Workers walk out of a construction site of residential buildings by Chinese developer Country Garden, in Tianjin, China August 18, 2023. REUTERS/Tingshu Wang//File Photo Acquire Licensing Rights
BEIJING, Sept 8 (Reuters) – Nanjing has eliminated curbs on home buying, the first big Chinese city to do so, as policymakers scramble to arrest a deepening crisis in the massive property sector, which is is weighing on the world’s second-biggest economy.
China’s authorities in recent weeks have rolled out a series of measures, such as easing borrowing rules, to support the debt-riddled property sector, which accounts for one-quarter of China’s economic activity, but analysts say the steps are unlikely to reverse the slide.
Reuters reported last week that cities such as Beijing, Shanghai and Shenzhen could ease housing curbs as part of a months-long effort by regulators including the housing ministry, central bank and financial regulator.
China’s property sector has been on a downward spiral since 2021, when the government took steps to stop developers from accumulating debt. The latest blow has been major developer Country Garden’s struggle to avoid defaulting on domestic and offshore debt, as fears grow that the crisis could spread to the financial sector and derail a sputtering economic recovery.
Nanjing, among China’s 10 biggest cities, said in a notice late on Thursday it would let people buy flats without proof of eligibility in four districts, easing its last restrictions on home purchases.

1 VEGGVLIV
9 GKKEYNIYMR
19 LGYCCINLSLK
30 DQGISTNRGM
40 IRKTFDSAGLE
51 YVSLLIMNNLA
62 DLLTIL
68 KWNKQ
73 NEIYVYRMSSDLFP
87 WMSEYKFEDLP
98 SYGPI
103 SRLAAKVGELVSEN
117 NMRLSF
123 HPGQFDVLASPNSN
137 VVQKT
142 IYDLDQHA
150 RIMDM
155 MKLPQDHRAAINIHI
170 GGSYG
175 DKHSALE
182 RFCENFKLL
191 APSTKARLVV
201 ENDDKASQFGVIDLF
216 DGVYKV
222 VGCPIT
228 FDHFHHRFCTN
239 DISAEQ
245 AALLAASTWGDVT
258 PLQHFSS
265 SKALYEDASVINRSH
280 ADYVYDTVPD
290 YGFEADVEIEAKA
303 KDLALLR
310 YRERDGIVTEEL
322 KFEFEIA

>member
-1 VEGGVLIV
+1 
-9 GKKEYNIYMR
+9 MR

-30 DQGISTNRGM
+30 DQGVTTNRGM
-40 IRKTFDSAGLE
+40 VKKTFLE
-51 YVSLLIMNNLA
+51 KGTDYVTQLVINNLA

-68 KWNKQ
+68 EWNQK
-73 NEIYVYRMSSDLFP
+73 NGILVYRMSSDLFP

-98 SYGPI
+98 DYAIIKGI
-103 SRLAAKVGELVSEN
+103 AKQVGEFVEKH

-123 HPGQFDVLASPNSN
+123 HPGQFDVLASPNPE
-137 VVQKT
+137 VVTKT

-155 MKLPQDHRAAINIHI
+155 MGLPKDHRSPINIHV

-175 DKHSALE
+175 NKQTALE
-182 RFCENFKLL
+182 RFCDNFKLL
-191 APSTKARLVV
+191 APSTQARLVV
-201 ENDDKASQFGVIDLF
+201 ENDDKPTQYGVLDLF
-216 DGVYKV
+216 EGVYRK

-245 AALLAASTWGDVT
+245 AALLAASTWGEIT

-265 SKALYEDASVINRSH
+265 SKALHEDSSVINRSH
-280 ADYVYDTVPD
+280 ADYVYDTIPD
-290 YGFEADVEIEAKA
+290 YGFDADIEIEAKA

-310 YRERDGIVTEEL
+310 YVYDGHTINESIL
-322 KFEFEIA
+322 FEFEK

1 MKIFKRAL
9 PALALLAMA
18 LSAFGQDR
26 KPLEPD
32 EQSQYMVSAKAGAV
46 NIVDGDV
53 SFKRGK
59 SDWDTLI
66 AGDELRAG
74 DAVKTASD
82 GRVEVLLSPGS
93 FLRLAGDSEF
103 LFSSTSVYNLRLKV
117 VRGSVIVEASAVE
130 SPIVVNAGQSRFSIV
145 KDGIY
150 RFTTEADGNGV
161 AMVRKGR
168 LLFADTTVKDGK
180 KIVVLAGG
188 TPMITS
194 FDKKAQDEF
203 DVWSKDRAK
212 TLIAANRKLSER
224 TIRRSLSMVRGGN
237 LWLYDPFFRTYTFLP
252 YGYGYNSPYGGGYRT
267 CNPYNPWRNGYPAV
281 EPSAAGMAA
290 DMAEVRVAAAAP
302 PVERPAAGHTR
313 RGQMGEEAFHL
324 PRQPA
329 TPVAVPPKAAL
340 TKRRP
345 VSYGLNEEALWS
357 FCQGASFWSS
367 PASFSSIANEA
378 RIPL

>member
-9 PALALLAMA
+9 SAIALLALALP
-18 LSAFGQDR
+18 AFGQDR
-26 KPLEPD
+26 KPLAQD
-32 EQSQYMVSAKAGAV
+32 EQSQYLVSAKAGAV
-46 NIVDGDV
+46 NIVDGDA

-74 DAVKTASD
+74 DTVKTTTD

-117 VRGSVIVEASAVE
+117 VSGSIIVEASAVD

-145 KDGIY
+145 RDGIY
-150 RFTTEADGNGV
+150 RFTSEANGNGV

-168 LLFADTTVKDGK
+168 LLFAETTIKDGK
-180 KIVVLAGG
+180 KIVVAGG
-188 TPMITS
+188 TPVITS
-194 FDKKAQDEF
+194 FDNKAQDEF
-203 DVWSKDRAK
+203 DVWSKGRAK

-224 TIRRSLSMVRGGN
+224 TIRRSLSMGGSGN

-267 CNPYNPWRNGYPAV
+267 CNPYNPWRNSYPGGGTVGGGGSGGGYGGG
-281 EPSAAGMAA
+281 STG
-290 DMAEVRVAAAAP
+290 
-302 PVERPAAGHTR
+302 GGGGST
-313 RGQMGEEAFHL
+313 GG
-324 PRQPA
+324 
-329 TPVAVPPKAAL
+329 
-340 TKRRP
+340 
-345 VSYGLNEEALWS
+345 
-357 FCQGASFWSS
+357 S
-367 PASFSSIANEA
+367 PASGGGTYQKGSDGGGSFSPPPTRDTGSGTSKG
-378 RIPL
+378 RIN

Other municipalities are likely to follow the city of 9.5 million in relaxing all restrictions, said Yan Yuejin, director of E-house China Research and Development Institution, who could not recall any major city having done so previously.
Nanjing’s move indicates property easing will continue, playing an important role in stimulating home-buying and changing expectations in the sector, Yan said.
Many smaller locales have eased home-purchase curbs over the past two years, but major cities – traditional targets of speculative buying – had held off.
China’s new home prices will likely not rise this year, a recent Reuters poll found. Nanjing’s new home prices fell for a third consecutive month in July from the previous month, while resale home prices were down for the 15th month from year-earlier levels.
Nanjing also cut the maximum down payments for first home purchases to 20% from 30% for commercial mortgages, state broadcaster CCTV said on Thursday, compared to 30% to 35% in most major cities.
Reporting by Liangping Gao and Ryan Woo; Editing by William Mallard
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